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In 2016, Homeopathy lost its slot on Thomson Reuters’s (now Clarivate’s) influential journal rankings list after an analysis found that more than 70% of citations in the papers it published were of papers it published. That led Elsevier to cut the journal loose — although it remains in business under the umbrella of Thieme, and has since earned its impact factor back.
Part of Homeopathy’s mission under new ownership, it seems, is to criticize journals that have spurned its contributors. Well, one journal, anyway.
Last November, the journal published a commentary by two researchers of Verona. The piece objected to the retraction earlier in the year of a paper on homeopathy and wound healing by one of the authors, Marta Marzatto — who didn’t agree with the decision then and hasn’t gotten over the slight [...]
In June 2019, the journal PLoS ONE retracted an original research article, published in 2016, which described the effects of homeopathic Arnica montana on interleukin-4 treated human macrophages. The results showed an increase in extracellular matrix gene expression, including the gene encoding fibronectin, which is one of the main proteins involved in connective tissue healing. Here, the authors of the article discuss the critical points raised by the journal in the retraction note, with a focus on the specific methodological aspects of research on high dilutions of natural compounds. The editorial arguments made to justify the retraction did not prove any methodological errors, nor scientific misconduct. As a general rule, when a study published by a group of researchers raises scientific doubts because the results appear at variation with the commonly accepted knowledge in a field, the study is repeated by other scholars and any contrasting results are published and/or discussed. Therefore, retraction of the Arnica m. study by PLoS ONE is a violation of the conventions of scientific publication and knowledge-sharing methods derived from honest experimental method.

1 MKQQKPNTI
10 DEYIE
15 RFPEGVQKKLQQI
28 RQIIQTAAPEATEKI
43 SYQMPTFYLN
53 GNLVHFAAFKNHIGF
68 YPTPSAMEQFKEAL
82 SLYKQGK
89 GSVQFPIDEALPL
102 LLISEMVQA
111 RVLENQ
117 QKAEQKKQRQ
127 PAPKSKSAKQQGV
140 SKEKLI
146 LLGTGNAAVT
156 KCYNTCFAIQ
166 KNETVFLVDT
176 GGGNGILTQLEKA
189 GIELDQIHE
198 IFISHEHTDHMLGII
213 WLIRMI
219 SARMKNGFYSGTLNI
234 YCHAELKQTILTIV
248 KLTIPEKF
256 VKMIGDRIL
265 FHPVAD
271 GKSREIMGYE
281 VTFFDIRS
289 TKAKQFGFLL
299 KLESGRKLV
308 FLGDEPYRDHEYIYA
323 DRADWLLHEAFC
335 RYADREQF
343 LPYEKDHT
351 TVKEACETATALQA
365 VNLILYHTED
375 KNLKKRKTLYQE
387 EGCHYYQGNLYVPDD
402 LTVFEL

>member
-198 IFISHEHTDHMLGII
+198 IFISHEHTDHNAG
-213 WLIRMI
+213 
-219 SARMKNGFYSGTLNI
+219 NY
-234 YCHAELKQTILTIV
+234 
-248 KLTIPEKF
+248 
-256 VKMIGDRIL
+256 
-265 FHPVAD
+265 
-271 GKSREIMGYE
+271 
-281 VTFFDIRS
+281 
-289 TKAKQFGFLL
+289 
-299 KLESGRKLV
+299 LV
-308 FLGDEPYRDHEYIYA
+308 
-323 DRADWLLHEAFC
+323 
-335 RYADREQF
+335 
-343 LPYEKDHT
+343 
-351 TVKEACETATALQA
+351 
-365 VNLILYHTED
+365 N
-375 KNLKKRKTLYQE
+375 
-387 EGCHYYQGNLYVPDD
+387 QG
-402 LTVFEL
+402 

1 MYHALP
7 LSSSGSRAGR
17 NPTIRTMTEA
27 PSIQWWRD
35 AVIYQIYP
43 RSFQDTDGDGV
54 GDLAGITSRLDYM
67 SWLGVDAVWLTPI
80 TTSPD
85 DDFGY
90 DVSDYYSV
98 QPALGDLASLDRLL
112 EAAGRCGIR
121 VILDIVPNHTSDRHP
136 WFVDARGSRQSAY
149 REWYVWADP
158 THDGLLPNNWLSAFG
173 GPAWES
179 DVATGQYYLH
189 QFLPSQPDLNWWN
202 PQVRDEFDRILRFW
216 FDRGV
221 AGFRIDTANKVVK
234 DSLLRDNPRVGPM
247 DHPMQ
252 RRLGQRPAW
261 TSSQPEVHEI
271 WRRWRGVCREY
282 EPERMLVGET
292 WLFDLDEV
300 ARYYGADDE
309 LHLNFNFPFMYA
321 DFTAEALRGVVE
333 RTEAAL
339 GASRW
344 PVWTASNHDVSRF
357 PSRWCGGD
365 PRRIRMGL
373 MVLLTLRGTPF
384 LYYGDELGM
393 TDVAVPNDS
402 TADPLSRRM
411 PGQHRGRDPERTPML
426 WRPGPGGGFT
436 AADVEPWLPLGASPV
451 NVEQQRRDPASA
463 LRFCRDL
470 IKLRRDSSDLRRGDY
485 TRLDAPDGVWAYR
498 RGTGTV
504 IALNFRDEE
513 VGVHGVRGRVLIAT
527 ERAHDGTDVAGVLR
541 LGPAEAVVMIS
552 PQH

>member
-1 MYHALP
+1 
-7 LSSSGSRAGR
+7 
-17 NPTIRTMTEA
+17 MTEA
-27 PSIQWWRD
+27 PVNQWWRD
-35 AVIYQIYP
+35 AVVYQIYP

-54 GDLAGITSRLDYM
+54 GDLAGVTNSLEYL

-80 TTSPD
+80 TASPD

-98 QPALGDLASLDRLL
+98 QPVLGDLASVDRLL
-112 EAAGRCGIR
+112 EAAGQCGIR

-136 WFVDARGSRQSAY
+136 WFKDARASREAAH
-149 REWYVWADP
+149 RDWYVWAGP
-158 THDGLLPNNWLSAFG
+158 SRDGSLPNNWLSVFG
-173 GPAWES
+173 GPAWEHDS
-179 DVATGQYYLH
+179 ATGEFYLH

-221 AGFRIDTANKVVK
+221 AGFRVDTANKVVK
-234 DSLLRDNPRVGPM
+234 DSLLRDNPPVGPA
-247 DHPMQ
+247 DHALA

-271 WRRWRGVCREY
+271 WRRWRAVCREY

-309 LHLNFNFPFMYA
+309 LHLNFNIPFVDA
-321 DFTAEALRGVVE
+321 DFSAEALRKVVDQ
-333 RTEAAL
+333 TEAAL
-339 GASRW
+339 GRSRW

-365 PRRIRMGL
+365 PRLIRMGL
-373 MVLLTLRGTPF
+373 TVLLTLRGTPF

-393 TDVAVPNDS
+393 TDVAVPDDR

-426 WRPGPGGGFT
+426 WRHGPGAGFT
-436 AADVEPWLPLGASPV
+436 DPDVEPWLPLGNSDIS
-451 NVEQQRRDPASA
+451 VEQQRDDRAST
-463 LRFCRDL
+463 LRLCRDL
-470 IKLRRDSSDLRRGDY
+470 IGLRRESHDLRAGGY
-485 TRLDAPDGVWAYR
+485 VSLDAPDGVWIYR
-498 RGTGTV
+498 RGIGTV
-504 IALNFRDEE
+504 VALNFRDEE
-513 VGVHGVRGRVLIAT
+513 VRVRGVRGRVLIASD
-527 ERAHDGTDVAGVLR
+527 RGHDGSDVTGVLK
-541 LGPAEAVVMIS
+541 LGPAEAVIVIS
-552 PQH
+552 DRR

And earlier this month, the journal took another shot at PLoS ONE. In this case, the authors, a group from Mexico City, tried the old "like cures like" approach:
In April 2020 PLoS ONE retracted an original clinical research article, published in 2015, in which we demonstrated that individualized homeopathic treatment improves depression symptoms in climacteric women. The original assessment of this study was carried out by an expert in psychiatry (depression research) with close to 35 years’ experience in the field of mental health. During post-publication discussions, no serious breaches of scientific procedure or misconduct were even insinuated. Our team answered all “points of concern”, raised by the current PLoS ONE editors, in extensive detail. All these were potential limitations of our study, which would usually be addressed by one of several appropriate post-publication actions, ranging from discussion of the concern within a systematic review, through to correcting the study itself by adding a correction notice. Therefore, in the interests of transparency and accuracy, a summary of the most relevant points is provided, so that a fair-minded reader can objectively form a clear opinion.